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Journal of Tropical Medicine
Volume 2012 (2012), Article ID 357948, 11 pages
Review Article

Biologic and Genetics Aspects of Chagas Disease at Endemic Areas

1Department of Especial Education, UNESP São Paulo State University, 17525-900 Campus Marília, SP, Brazil
2Department of Biology, UNESP São Paulo State University, 15054-000 Campus São José do Rio Preto, SP, Brazil
3Medicine/Medical Oncology, University of Colorado Health Sciences Center, Aurora, CO 80045-0511, USA
4University of Colorado School of Medicine, Anschutz Medical Campus, Research Center 1 South Tower, Mail Stop 8117, Aurora, CO 80045-0511, USA

Received 12 August 2011; Accepted 28 November 2011

Academic Editor: Luis E. Cuevas

Copyright © 2012 Marilanda Ferreira Bellini et al. This is an open access article distributed under the Creative Commons Attribution License, which permits unrestricted use, distribution, and reproduction in any medium, provided the original work is properly cited.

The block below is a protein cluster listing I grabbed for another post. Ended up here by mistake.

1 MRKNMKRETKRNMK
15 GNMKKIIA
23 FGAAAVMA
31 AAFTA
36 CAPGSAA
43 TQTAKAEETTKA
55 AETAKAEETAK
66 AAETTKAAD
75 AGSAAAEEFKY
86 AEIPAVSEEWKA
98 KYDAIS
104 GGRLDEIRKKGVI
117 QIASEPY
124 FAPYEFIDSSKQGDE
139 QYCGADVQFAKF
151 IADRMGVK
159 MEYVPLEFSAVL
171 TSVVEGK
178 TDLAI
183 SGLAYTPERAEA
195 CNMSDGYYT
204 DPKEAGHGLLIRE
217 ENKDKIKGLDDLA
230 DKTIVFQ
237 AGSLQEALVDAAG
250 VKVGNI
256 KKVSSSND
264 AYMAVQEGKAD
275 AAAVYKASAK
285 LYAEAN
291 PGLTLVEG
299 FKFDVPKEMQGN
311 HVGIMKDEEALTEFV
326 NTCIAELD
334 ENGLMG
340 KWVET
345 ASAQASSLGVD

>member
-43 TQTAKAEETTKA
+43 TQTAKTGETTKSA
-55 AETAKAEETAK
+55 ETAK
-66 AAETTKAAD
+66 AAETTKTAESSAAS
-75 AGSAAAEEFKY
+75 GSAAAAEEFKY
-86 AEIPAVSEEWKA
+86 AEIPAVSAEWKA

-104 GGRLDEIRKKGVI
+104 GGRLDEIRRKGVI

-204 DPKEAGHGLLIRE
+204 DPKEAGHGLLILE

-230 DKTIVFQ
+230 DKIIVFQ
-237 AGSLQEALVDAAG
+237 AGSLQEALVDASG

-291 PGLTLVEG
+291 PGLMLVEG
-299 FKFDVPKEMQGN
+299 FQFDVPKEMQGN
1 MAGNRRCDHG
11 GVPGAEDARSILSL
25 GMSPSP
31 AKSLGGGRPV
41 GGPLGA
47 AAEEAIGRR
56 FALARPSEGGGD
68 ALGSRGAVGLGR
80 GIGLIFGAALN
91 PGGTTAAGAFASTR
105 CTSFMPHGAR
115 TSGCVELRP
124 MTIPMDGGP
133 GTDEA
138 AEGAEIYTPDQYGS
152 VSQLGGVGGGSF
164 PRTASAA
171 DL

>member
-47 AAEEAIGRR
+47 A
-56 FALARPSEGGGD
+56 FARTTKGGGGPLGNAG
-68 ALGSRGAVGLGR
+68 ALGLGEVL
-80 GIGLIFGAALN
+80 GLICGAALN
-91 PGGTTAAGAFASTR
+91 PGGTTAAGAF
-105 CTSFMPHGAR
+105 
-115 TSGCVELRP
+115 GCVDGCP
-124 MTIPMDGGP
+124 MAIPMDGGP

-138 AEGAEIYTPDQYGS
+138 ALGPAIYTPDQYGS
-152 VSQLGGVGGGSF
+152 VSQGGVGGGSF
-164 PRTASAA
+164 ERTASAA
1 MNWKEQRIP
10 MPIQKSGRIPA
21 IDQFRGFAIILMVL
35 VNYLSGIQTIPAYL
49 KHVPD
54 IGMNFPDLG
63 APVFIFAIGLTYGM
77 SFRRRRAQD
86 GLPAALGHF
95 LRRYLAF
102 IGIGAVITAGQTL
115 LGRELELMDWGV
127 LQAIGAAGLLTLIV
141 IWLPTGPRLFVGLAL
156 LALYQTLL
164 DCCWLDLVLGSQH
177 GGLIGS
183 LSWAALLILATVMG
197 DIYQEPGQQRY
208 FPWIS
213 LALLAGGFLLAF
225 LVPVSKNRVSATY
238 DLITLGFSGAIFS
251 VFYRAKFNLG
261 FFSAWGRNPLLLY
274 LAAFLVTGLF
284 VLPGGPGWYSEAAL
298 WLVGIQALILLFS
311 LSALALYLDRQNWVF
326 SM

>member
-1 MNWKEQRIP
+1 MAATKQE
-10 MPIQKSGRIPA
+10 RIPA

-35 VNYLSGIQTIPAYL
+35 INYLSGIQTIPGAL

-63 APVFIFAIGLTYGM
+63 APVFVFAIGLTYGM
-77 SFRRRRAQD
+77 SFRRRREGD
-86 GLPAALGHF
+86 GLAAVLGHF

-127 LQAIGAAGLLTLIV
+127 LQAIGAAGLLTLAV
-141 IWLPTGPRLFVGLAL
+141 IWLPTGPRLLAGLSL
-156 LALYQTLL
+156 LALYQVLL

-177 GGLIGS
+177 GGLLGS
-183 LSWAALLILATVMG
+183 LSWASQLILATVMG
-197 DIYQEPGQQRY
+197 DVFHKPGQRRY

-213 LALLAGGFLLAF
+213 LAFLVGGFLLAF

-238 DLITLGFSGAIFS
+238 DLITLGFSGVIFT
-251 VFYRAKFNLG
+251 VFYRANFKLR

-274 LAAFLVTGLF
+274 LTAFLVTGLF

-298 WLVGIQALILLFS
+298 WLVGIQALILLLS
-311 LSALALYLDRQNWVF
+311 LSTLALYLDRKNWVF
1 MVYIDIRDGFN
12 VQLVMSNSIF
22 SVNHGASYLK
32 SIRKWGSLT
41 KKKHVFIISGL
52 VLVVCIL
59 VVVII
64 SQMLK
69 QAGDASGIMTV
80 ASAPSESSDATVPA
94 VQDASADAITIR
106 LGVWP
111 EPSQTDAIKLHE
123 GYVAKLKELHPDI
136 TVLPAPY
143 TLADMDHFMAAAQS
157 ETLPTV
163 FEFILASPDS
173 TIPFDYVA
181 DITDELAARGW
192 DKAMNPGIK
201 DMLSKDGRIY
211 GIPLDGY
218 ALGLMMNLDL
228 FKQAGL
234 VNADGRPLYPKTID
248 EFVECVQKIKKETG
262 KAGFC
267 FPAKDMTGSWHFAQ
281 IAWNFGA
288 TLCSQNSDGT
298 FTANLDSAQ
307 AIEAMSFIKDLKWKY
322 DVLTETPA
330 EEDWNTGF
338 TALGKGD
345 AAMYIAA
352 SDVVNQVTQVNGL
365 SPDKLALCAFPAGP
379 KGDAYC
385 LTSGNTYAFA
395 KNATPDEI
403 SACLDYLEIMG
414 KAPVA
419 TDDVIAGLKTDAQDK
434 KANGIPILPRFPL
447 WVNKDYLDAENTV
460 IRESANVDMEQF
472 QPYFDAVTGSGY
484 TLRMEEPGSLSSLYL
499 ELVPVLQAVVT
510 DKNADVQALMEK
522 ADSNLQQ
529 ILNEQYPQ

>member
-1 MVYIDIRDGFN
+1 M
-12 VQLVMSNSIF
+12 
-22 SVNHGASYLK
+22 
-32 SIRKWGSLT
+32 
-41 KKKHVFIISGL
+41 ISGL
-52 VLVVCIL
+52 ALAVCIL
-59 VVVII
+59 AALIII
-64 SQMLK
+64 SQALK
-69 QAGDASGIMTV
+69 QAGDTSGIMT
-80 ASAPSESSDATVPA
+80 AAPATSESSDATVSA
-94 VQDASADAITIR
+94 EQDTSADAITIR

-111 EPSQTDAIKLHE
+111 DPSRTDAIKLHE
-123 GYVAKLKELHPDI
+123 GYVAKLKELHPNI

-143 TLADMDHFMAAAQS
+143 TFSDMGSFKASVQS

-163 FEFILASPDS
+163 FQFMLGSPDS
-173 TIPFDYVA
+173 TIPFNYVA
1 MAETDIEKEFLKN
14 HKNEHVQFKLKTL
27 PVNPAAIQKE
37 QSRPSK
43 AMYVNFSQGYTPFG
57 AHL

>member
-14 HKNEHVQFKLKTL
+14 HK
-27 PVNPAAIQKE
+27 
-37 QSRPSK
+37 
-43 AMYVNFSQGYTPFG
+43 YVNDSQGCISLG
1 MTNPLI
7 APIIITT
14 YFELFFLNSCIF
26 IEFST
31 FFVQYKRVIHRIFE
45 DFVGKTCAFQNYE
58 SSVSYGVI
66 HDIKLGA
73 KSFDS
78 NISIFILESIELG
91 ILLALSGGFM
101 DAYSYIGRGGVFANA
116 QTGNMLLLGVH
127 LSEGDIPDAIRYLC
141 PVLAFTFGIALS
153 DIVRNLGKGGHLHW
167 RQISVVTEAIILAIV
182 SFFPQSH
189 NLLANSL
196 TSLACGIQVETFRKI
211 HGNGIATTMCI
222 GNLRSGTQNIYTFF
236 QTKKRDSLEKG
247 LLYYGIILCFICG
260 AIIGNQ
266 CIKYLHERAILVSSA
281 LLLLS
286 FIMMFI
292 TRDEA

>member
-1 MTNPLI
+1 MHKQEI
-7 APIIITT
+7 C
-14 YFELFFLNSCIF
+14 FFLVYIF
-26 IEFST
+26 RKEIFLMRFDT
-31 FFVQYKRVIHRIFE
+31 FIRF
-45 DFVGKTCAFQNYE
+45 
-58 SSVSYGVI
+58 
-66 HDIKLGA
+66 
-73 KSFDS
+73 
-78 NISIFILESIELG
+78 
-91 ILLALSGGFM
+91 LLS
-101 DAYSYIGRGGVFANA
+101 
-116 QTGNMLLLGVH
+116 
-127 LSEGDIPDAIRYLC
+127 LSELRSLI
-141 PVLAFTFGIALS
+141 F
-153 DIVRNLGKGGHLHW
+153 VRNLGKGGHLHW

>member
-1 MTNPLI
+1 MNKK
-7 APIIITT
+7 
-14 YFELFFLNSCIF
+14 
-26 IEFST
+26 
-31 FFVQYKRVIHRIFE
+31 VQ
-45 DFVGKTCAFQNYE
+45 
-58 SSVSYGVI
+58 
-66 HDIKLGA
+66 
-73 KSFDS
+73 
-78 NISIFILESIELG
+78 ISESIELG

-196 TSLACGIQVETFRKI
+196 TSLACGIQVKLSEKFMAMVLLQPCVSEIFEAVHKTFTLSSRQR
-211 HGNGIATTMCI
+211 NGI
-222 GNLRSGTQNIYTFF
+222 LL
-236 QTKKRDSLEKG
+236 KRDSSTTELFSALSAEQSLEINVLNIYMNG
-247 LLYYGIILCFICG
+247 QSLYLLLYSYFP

The etiologic agent of Chagas Disease is the Trypanosoma cruzi, transmitted through blood-sucking insect vectors of the Triatominae subfamily, representing one of the most serious public health concerns in Latin America. There are geographic variations in the prevalence of clinical forms and morbidity of Chagas disease, likely due to genetic variation of the T. cruzi and the host genetic and environmental features. Increasing evidence has supported that inflammatory cytokines and chemokines are responsible for the generation of the inflammatory infiltrate and tissue damage. Moreover, genetic polymorphisms, protein expression levels, and genomic imbalances are associated with disease progression. This paper discusses these key aspects. Large surveys were carried out in Brazil and served as baseline for definition of the control measures adopted. However, Chagas disease is still active, and aspects such as host-parasite interactions, genetic mechanisms of cellular interaction, genetic variability, and tropism need further investigations in the attempt to eradicate the disease.